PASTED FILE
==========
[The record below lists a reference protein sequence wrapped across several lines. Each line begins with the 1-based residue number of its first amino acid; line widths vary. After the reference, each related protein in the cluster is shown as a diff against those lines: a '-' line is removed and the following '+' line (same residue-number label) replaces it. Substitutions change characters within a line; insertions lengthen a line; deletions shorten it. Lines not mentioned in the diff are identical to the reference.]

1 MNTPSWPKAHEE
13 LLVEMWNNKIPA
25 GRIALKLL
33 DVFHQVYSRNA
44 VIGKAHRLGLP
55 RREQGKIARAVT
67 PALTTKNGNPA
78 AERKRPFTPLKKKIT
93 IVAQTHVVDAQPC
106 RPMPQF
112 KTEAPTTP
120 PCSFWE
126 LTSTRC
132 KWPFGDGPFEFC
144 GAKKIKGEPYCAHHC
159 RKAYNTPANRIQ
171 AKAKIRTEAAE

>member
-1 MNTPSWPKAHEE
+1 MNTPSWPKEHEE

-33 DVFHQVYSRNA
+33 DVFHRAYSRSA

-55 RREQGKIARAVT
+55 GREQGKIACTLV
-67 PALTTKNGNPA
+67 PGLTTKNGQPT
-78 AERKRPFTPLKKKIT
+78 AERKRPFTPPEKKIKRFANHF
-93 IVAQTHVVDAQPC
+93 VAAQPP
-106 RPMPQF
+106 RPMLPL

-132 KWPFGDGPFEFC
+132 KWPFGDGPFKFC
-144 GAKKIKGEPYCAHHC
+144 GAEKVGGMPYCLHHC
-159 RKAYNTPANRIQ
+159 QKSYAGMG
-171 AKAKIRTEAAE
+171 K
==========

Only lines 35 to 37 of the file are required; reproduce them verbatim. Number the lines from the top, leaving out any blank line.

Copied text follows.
+132 KWPFGDGPFKFC
-144 GAKKIKGEPYCAHHC
+144 GAEKVGGMPYCLHHC